Trying — we repeat, trying — to make sense of RPI
We told you at the beginning of the year that the three most important letters were RPI.
We weren’t kidding.
As we head down the homestretch of the fall sports season, I suspect Devils, Huskies, Gore Rangers and Saints of all sports have spent just as much time clicking and refreshing chsaanow.com checking for the rating-percentage index as they have been practicing — probably an exaggeration, but not by much.
Here’s where we are and speculation on why.
• Battle Mountain is No. 12 in 4A with a 12-2 record, a 10-1 mark in the Slope and essentially a league championship match tonight at 6 against Steamboat Springs in Edwards.
The good news is that the Huskies have essentially clinched the playoffs and, with a win tonight against the Sailors, have a home game next week in the playoffs.
What is frustrating is that Battle Mountain’s RPI has been undermined by two factors. First, the team scheduled Montrose. This was good scheduling with regard to RPI, as 50 percent of the formula is opponents’ winning percentage. Form 2011-2015, the Indians have logged a combined record of 54-22-7 for a .692 winning percentage.
The Indians are 5-9 this year. If you’re a college football team that schedules Michigan or Notre Dame, you generally expect those teams to be good, based on history. Why does Huskies soccer get dinged for another team having an off year?
But what is really killing the Huskies in the RPI — and their opponents’ winning percentage .482, much lower than teams raked around them — is league play, more specifically, Palisade and Rifle. Palisade is 1-12-1; Rifle 0-12-2.
After winning at Palisade earlier, the normally even-mannered coach of the Huskies David Cope tweeted, “Knew this RPI system would be interesting. Drove three hours to play a league game, won 8-0, dropped 5 places.”
Cope doesn’t get upset often, so when he does, you generally should pay attention.
Again, the Huskies are not responsible that in the 4A Slope they have to play four games against noncompetitive opponents. My bet is that when basketball teams get affected by playing league opponents twice, the Slope will address this. CHSAA should, too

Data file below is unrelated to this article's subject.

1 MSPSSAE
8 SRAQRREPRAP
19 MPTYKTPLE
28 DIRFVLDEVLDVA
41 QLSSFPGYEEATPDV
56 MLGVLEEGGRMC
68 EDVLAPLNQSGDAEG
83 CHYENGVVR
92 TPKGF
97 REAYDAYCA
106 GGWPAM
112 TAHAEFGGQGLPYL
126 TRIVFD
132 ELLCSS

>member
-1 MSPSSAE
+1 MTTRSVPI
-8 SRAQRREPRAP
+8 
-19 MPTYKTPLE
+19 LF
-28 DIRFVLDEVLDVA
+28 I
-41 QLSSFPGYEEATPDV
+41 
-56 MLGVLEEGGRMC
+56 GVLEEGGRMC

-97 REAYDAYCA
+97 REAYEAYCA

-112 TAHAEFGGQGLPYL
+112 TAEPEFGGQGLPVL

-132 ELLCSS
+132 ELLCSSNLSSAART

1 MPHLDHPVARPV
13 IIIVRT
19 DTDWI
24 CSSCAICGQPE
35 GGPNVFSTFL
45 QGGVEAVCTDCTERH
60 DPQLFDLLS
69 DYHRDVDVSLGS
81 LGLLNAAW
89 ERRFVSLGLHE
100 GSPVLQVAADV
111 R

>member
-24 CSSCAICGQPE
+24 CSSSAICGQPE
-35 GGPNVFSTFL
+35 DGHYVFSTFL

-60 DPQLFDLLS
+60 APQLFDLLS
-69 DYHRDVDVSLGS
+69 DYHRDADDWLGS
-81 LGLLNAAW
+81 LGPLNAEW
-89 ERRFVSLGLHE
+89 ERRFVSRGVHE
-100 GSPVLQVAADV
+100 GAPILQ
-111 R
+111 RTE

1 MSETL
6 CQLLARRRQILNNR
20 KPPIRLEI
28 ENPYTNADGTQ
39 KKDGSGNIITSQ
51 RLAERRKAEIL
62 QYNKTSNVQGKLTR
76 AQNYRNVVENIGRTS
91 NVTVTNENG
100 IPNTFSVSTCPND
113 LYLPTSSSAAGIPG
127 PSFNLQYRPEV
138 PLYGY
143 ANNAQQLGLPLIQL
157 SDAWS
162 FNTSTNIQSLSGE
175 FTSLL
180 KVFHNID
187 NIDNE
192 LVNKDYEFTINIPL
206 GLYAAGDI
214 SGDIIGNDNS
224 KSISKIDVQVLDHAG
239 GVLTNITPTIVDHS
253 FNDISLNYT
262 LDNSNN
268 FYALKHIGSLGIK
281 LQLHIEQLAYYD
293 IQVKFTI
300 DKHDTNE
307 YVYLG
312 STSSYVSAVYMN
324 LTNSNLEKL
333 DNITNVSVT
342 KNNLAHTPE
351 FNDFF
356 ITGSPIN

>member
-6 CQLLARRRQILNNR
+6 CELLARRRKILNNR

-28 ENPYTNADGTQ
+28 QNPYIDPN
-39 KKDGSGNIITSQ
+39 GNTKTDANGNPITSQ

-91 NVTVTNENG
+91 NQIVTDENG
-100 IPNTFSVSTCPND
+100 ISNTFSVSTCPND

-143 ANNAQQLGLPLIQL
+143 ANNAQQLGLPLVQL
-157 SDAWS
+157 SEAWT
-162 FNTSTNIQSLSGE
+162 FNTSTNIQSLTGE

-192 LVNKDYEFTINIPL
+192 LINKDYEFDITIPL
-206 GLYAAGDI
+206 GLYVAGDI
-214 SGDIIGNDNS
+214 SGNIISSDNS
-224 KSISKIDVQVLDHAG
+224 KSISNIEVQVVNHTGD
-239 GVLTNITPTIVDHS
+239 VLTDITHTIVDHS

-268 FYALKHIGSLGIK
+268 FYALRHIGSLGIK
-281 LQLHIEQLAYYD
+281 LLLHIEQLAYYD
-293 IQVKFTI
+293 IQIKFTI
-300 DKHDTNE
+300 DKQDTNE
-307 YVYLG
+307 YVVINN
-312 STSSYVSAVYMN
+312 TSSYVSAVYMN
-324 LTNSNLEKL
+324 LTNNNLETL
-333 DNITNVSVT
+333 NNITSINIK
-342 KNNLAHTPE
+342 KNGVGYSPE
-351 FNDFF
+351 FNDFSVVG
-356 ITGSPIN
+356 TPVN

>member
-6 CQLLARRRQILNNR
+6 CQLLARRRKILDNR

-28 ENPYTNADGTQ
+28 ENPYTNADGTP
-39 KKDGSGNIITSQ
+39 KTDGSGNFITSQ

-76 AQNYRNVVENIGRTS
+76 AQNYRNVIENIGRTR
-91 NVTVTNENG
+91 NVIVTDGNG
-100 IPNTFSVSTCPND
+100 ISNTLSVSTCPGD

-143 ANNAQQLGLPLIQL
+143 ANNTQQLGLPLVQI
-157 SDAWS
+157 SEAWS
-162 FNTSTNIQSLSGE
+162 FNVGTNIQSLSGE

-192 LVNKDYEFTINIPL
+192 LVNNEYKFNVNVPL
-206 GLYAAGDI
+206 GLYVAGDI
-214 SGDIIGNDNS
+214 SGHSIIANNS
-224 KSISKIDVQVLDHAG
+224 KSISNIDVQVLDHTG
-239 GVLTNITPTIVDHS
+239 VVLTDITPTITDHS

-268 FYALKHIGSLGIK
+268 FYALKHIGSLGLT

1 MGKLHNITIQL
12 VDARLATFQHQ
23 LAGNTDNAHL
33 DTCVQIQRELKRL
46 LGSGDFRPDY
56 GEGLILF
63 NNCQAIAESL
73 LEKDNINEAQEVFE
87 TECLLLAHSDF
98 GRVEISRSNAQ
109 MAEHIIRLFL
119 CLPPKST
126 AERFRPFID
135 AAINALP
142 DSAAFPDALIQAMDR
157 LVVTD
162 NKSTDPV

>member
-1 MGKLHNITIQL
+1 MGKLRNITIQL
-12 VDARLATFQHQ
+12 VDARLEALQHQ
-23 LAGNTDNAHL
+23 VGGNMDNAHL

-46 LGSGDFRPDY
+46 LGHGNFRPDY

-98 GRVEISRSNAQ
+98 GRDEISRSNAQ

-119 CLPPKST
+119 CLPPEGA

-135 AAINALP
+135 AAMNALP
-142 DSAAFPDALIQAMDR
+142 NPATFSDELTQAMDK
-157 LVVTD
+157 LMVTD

• Eagle Valley is No. 37, five spots outside the playoffs, going into its final game at Palisade. Given that Palisade is an RPI wrecker, I don’t hold out much hope for the Devils making the playoffs. (Just as this system is not fair to Huskies soccer, it is not fair to the Devils.)
• Vail Mountain soccer has gotten a fair shake from RPI. Losing to Basalt on Tuesday hurts, but the Gore Rangers still are No. 3 in 3A as of this writing. (Being in the top four gets a school home games for the first three rounds of the playoffs.)
The Gore Rangers play Grand Valley (2-11-1) today to close league play. Will this drop them out of the top four? That would be unjust, again, as it’s a league game, and you have to play those. There’s also the factor, that if, VMS drops out of the top four, it would likely be replaced by Jefferson Academy, a team it beat, 4-0, last week. Hold your breath, folks.
• Eagle Valley volleyball should be loving the RPI. The Devils are No. 4 in the state right now. Again, we might question why Montrose is No. 3 — RPI apparently doesn’t give a hoot about head-to-head — but Jackie Rindy’s crew is well within the top 12 to host a regional.
The Devils have sought out good competition outside of conference with the Regis Jam Tournament and will see more at the Evergreen tourney at the end of the season. In the meantime, Eagle Valley’s been making mincemeat of the Slope.
No.4 may be a bit high, but, the bottom line is that the Devils should be home for regionals, and we’ll take as much room for margin for error as we can get.
• Battle Mountain is No. 13, still in contention for a home regional tournament. The following is an indictment against RPI, not the Huskies.
Battle Mountain is in this position because it’s beaten 2A and 3A teams with good records — Vail Mountain, Vail Christian, Lutheran, Coal Ridge and Aspen. It wasn’t intentional because this is third year of the Queen of the Mountain tournament, started two years before RPI was invented. This is loophole in the RPI system — classification in soccer and volleyball doesn’t matter. This is a loophole that needs to be closed.
From the mere eye test, the Huskies aren’t good enough to be in position possibly to host a regional. If you want to prove me wrong, ladies, please go ahead.
Eagle Valley got taken to the woodshed by Palisade and moved up four spots to No. 21. No shame in getting creamed by Palisade, boys. It happens to the best teams.
My question for the Devils and the RPI is “When does winning matter to this system?”
Perhaps better phrased, can Eagle Valley make the playoffs with a 4-6 record or does it need a 5-5 mark? The Devils moved up four spots by playing Palisade, which improved their opponents’ winning percentage, again 50 percent of RPI. Presumably, even if the Devils lose at Rifle — we’re, of course, rooting for a different result — Eagle Valley would move up in the ranks again — Rifle is 6-1 — which is strange.
Does Eagle Valley lose ground in the RPI then by winning against Battle Mountain and Glenwood Springs, since they have lower winning percentages than, say, Palisade and Rifle, both 6-1 teams?
R and P and I make for some strange, but consequential, letters.
Sports Editor Chris Freud can be reached at 970-748-2934, email@example.com and @cfreud.